As technology advances, companies are increasingly turning to online training instead of classroom training to save money and time. Conducting classroom training requires a lot of resources, not to mention being away from work to attend classroom training.
Many companies are turning to an e-learning model, where users can take online training from their desktop at their convenience. They envision creating a self-directed learning model where all the information needed is sought by the student during a web-based course. Many companies try to copy the online model of many universities. The university’s online courses are month-long with additional assignments for students to complete outside of class time. This is not the same as business training. It compares apples to pears.
Many types of training, especially soft skills, can be taught using the e-learning model using development tools such as Articulate, Captivate, or other rapid development tools. This can be effective for some types of training, e.g. B. for teaching communication skills or management skills. Training topics where there aren’t many questions or ambiguities work well with standalone courses.
However, some types of training require interaction between students and teachers to present the material effectively. As a teacher with over 35 years of teaching experience, I have found that learning happens during discussion; not during the lecture. A lecturer can lecture all day, but if a student can’t explain the concept or information to me in their own words, they probably haven’t learned the material and I can try to explain it in some other way. My experience has taught me that learning occurs during this back-and-forth interaction between student and teacher.
Self-contained e-learning courses do not allow for this student/teacher interaction. If a student does not understand a concept or instruction and cannot ask a question for clarification, continuing the e-learning course is usually a futile exercise. I remember my father, who was a public educator for 40 years, telling me he learned sequentially. So if he gets stuck at step 3, nothing will be registered with him after step 3. He is still thinking about step 3 and not processing the information for step 4, 5 and beyond.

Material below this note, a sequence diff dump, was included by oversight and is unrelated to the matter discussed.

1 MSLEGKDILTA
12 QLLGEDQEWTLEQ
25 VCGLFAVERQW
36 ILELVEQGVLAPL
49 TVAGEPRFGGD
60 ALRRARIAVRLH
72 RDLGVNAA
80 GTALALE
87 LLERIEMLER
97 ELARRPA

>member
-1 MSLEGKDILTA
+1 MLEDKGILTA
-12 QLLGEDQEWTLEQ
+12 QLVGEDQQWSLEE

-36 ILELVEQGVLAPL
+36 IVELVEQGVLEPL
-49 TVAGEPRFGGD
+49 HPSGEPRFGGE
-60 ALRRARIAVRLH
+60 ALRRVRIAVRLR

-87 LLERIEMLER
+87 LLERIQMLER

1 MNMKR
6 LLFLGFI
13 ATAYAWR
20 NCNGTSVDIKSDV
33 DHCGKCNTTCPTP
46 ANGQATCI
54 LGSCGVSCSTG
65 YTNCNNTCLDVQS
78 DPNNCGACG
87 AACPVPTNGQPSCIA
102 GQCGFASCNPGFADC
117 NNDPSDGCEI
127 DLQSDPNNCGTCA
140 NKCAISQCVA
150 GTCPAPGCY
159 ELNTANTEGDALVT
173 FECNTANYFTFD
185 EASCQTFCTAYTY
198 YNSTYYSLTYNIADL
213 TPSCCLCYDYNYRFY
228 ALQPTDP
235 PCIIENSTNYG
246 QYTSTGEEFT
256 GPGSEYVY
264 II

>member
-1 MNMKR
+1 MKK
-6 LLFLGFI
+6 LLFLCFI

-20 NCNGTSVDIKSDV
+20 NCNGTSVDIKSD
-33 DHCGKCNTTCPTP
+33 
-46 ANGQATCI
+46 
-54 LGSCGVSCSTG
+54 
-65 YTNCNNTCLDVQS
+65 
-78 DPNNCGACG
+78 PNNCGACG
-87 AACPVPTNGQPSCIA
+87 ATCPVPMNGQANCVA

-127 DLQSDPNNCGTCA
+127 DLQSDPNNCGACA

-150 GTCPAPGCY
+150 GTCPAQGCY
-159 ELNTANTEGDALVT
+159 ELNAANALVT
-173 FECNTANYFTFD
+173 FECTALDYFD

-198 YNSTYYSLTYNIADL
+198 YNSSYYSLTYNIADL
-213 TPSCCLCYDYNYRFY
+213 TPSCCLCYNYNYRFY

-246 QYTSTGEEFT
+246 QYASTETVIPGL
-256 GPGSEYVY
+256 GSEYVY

I have delivered Oracle training for a number of different companies over the past 15 years. When it comes time for training, organizations believe they must make a choice between classroom versus e-learning and are therefore conducting a cost-benefit analysis to determine the best delivery method between online Oracle training and Oracle classroom training determine.
Two major advantages of the e-learning model are no travel expenses and users can use it as they please. Users can work and attend training from home or the office when it suits them, without the time and expense of traveling to and from a training room. The disadvantage of e-learning training is the general loss of student/teacher interaction.
The benefits of face-to-face teaching are interaction between students and teachers, shared experiences, and clearing up ambiguities before moving on to new information. The disadvantage is the loss of costs and time from work to attending training courses. So it usually comes down to whether the cost savings from e-learning outweigh the better learning environment from classroom training. However, don’t forget to factor in the cost of developing and maintaining e-learning material versus teacher-led material.
But there are other alternatives. It’s not just between face-to-face classes and independent e-learning. Virtual training has evolved as a compromise between face-to-face and stand-alone e-learning courses. Virtual online training offers the benefits of student/teacher interaction and class participation while retaining the cost savings of e-learning. Development and maintenance costs are more in line with instructor-led development than e-learning material development, which is another saving.
However, many companies have not been impressed with virtual training due to the offerings in the market. I refer to most of the virtual courses I’ve come across as webinars. Here, students connect to a shared meeting room and one person’s computer is shared while everyone else watches. Sometimes it’s the trainer’s screen that is shared, and sometimes one of the students is demonstrating. But this is a webinar, not the real virtual classroom experience. Webinars are great for sales training or showcasing a new product, but not for software training.
The iLearningInstitute has developed a real virtual classroom www.ilearninginstitute.com where they offer online training for Oracle applications. The classroom is truly a virtual classroom where each student is monitored throughout the training session and each student works through each exercise on their own computer. Student/teacher interaction and class participation and discussion are conducted using VOIP.
Thanks to George Delpit | #Online #Oracle #Training #Classroom #Oracle #Training